Chris Leslie from Ta Networks keeps you up-to-date with the landlords tax laws you need to know
Rumour has it HMRC are using information supplied by third parties such as local councils to send probing letters to property landlords.
Typically HMRC are checking on the addresses of the properties owned by the landlord, including the duration the properties were let, the rents involved, the number of rooms in each property and how many tenants at each property.
It is also believed that HMRC is asking these particulars from tenants or third parties without the knowledge of the landlord.
HMRC has strict enquiry rules and these must be observed, however, they also have information and access powers enabling Inspectors to contact third parties such as tenants. A disgruntled tenant with a grudge could cause all sorts of problems.
Armed with this information the Inspectors are cross-referencing to the landlords tax returns. But that is not entirely where the HMRC enquiry stops as suspicious Inspectors will want to know how the property was acquired and where the funds came from in the first place. Buy-to-let applications for loans will be scrutinised, inheritance returns profiled are just some of the avenues that can lead into protracted correspondence and distress with the taxman.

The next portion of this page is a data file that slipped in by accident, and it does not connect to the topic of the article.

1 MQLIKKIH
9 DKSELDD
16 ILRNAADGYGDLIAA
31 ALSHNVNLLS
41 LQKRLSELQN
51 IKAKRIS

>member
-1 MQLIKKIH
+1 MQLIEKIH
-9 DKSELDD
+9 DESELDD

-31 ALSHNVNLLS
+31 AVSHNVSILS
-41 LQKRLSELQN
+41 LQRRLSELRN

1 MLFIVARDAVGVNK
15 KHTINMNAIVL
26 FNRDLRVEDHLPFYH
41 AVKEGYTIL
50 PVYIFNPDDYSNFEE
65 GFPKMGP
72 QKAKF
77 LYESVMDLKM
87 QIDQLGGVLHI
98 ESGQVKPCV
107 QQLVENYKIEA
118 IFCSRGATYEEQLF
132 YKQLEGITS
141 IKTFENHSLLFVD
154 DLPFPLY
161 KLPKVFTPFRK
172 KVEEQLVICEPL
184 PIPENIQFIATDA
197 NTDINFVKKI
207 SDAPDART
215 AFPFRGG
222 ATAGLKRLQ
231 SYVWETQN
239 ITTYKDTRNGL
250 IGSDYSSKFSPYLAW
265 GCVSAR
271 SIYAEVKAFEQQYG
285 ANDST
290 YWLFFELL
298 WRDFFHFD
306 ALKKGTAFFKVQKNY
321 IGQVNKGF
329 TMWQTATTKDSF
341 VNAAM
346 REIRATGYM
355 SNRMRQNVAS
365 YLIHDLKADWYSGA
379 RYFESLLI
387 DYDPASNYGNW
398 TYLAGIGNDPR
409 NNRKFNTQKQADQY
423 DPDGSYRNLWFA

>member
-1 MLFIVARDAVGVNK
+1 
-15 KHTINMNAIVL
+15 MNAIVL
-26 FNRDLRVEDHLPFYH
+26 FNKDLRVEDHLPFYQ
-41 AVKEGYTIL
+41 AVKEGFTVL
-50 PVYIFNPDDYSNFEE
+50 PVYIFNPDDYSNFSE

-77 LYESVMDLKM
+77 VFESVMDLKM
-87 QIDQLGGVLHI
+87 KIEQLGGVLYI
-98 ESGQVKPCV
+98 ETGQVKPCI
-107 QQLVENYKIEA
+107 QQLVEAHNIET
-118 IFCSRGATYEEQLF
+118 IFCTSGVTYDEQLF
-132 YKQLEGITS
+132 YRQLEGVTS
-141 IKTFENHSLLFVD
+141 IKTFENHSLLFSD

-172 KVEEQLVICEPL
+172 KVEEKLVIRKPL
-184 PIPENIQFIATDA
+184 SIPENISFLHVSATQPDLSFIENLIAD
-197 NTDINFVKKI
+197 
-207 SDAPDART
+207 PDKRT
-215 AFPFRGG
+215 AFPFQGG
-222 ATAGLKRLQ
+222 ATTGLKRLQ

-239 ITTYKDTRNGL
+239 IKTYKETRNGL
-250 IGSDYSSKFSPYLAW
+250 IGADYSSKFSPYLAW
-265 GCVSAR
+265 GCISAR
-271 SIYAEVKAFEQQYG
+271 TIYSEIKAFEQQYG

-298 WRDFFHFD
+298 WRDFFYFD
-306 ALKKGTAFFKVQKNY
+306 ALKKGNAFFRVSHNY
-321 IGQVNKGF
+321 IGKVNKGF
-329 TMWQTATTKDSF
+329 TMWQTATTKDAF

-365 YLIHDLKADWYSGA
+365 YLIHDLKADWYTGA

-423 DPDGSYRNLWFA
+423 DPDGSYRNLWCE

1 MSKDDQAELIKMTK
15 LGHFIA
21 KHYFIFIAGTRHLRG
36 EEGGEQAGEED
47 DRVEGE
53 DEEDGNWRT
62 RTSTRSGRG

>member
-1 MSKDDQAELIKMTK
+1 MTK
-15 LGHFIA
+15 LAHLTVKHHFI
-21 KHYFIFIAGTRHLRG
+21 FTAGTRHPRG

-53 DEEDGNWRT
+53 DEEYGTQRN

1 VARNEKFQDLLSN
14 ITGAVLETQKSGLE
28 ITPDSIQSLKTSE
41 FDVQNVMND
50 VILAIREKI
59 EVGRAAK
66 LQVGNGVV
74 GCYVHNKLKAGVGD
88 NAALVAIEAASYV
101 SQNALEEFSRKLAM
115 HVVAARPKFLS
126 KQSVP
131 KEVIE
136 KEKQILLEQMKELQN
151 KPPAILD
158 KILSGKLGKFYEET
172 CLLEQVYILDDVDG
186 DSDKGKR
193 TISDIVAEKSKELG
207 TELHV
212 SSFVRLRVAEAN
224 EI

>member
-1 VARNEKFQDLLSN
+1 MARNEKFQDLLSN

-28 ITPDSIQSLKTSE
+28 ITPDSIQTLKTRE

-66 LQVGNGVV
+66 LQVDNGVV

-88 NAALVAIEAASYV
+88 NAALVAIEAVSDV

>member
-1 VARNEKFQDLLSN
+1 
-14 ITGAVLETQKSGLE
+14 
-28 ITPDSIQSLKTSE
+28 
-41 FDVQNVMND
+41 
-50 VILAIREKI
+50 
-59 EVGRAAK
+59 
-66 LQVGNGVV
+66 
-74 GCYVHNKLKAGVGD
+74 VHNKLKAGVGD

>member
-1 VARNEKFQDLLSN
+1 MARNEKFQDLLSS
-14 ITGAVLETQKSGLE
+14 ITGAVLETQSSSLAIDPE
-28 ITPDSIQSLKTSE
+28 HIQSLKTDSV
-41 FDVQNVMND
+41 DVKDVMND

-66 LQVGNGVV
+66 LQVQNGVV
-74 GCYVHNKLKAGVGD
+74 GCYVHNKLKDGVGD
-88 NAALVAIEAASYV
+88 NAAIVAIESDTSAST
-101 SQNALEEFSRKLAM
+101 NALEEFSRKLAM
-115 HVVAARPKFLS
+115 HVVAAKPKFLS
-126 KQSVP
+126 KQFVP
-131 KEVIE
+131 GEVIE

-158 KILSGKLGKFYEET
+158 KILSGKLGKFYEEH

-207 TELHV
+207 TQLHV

In addition to unpaid income tax HMRC are investigating landlords providing temporary accommodation to students or homeless people, who could find that a sizeable VAT liability is incurred. Some landlords may not realise that VAT is chargeable on temporary accommodation as HMRC Inspectors consider this as income from a hotel or guest house accommodation. There are key hallmarks between trading and let property, but to the uninitiated these differences can be confusing.
Anyone wanting practical advice about HMRC enquiries can contact Chris Leslie at www.taxnetworks.co.uk or on 07791 232 051, or by e-mail firstname.lastname@example.org